Perpich Arts High School Senior Inspired by Family Tragedy, Creates Award-Winning Art
A student artist right in our backyard is taking home a big national award for her moving piece inspired by her father’s traumatic brain injury.
Senior Erin O’Daniel at Perpich Arts High School won a silver medal in the nation’s longest running and most prestigious program for creative teens in grades seven through 12, known as the National Medalists in the Scholastic Art & Writing Awards.
It’s high praise for a painting that’s not only technically impressive, but also very personal.
Many times artist Erin O’Daniel takes inspiration for her artwork from music.
“When I listen to songs, I get ideas for art pieces, so I rely a lot on music for my ideas,” O’Daniel said.
But something else was the inspiration for the senior’s award winning painting.
“My Dad, two weeks before my senior year here, he actually got a TBI, a traumatic brain injury from a biking accident” said O’Daniel. “And that kind of threw me for a loop. So I had to start my senior year here with my dad in a hospital in coma.”
Erin’s Dad was on a breathing tube and spent three months in intensive care.
“His brain had to heal, so everything shut down immediately,” O’Daniel said.
Erin used art to help her through this hard time.
She channeled her emotions into her digital painting called Holding On.
“I wanted to represent me and my mother’s relationship at the time, which was us holding on to each other for comfort,” said O’Daniel.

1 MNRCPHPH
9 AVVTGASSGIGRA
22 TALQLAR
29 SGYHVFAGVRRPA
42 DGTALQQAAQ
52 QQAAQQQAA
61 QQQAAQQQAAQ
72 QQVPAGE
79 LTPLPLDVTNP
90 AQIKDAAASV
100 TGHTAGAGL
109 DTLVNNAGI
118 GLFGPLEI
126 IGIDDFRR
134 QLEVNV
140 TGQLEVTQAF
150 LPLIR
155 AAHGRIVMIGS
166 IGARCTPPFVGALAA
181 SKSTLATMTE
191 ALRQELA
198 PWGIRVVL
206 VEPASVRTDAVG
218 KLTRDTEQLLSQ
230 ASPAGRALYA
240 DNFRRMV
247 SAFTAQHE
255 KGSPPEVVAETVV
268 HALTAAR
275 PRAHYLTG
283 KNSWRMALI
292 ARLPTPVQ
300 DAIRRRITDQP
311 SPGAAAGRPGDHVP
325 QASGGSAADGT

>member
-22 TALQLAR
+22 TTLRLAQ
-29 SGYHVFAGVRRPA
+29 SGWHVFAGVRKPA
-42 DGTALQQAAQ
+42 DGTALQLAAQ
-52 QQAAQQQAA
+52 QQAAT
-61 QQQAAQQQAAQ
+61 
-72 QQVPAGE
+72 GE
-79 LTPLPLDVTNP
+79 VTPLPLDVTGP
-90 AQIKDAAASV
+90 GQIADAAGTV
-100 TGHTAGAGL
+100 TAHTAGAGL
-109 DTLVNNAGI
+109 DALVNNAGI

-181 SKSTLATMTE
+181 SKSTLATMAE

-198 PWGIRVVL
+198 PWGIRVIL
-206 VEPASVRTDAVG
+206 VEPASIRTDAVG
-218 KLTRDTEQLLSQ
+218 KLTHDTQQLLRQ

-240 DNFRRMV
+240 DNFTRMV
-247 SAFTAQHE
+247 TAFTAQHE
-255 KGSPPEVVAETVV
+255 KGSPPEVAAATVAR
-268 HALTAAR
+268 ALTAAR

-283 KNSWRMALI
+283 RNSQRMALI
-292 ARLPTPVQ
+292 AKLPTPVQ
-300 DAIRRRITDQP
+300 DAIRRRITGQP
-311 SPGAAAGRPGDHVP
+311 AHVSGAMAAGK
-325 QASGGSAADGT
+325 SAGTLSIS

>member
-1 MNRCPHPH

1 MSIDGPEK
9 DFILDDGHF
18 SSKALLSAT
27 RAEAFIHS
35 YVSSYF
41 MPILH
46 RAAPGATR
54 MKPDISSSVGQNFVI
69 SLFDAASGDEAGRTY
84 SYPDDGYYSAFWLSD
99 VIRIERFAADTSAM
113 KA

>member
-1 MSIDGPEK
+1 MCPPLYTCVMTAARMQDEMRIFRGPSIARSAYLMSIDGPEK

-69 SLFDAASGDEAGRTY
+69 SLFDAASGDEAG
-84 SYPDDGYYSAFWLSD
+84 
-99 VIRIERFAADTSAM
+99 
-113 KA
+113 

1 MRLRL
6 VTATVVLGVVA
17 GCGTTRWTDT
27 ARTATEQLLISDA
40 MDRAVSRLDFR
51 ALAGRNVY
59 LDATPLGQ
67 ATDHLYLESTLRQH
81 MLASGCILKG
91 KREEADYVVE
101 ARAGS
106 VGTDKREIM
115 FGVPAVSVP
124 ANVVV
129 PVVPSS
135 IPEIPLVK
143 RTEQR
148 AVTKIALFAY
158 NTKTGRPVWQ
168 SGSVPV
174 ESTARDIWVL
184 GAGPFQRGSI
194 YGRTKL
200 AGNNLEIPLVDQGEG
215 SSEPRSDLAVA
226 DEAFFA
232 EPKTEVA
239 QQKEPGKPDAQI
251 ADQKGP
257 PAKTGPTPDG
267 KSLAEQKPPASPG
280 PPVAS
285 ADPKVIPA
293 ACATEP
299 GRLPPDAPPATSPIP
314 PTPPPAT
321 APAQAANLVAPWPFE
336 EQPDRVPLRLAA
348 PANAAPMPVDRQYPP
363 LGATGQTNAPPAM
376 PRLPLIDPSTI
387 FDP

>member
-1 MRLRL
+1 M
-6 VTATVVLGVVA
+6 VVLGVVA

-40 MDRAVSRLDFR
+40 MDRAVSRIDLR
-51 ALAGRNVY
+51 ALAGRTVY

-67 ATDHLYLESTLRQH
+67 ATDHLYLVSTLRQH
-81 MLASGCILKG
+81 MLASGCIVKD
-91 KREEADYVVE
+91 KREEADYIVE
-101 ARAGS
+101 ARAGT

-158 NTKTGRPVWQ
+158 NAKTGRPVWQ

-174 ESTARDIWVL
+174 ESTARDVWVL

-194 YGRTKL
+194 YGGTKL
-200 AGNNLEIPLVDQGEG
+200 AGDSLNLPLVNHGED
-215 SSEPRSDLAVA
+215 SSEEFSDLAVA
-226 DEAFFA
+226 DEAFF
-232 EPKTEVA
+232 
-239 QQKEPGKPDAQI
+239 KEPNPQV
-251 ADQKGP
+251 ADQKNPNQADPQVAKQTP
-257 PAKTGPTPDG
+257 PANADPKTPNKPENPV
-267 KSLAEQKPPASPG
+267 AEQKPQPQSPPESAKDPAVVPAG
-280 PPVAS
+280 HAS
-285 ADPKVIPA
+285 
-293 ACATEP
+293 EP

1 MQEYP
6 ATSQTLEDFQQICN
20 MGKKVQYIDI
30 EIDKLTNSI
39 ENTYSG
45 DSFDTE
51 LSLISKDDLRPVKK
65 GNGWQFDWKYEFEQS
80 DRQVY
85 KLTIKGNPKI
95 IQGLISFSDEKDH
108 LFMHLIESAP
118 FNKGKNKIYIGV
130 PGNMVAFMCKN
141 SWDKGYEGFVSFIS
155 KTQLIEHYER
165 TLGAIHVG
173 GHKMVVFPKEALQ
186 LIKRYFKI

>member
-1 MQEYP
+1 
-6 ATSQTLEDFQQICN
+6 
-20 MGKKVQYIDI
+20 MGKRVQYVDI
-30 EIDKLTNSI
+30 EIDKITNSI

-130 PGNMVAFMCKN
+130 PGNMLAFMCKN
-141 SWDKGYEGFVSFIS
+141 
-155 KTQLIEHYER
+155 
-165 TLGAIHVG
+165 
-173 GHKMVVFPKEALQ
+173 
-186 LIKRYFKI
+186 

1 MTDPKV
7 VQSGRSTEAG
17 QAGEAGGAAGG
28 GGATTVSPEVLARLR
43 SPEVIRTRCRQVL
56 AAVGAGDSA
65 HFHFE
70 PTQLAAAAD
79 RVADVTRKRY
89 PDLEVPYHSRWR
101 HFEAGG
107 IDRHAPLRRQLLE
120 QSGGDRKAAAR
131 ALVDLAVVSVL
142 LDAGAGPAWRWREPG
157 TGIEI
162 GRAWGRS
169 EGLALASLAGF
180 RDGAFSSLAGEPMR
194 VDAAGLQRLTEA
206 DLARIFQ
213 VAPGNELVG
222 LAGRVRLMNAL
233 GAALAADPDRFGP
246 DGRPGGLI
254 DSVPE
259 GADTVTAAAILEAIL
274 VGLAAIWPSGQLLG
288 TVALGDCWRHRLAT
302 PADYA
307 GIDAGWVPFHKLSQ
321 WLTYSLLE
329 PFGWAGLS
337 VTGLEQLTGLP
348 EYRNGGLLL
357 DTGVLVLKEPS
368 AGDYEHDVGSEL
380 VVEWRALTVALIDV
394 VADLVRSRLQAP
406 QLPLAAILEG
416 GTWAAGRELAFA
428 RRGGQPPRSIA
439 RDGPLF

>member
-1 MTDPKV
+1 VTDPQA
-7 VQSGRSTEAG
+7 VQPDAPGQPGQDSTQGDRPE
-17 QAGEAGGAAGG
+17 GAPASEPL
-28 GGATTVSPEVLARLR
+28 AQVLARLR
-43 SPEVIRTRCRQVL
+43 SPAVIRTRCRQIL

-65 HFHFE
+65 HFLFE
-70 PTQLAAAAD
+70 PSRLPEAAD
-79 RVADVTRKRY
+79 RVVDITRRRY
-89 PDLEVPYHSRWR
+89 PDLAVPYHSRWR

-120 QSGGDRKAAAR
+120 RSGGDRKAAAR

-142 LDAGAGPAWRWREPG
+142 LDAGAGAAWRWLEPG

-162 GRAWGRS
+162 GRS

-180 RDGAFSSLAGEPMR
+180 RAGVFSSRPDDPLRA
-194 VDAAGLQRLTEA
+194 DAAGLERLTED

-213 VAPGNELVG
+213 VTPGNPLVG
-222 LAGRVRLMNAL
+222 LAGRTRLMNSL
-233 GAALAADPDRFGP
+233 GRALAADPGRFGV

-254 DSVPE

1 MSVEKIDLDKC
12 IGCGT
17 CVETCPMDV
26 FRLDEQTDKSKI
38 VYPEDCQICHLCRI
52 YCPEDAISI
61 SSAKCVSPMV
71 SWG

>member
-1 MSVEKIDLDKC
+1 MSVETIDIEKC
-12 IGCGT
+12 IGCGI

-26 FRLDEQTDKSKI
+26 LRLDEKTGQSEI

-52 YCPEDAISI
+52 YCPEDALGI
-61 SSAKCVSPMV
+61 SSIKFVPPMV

Erin’s visual arts Instructor Kathryn D’Elia at Perpich Arts High School says the piece conveys a strong message through the placement of the figures.
D’Elia says the high quality of the work is in-line with Erin’s other pieces.
“She has a lot going on interiorly and then she’ll just deliver this work that you maybe didn’t expect or that is super thought-out and very successful, and you’re just like ‘dang.’ Like every time she turned a sketchbook in, it was just knocking my socks off,” said D’Elia.
Erin’s Dad’s recovery is going well.
“He’s doing fantastic. He started music therapy. He is continuing his guitar and doing piano through that. He’s doing way better,” said O’Daniel.
And there’s another happy ending to the personal story of her painting.
She won a national award.
“I wasn’t really thinking of showing people or whatever, but I’m very happy that that was the one that won,” said O’Daniel.
More than 100,000 teens from U.S. territories, Canada, and every state in the nation participated in this year’s awards.
Nearly 2,000 works earned national awards.
Outside of school, O’Daniel is a graphic design intern.
In the future, she wants to take certificate classes in different programs to round out her learning.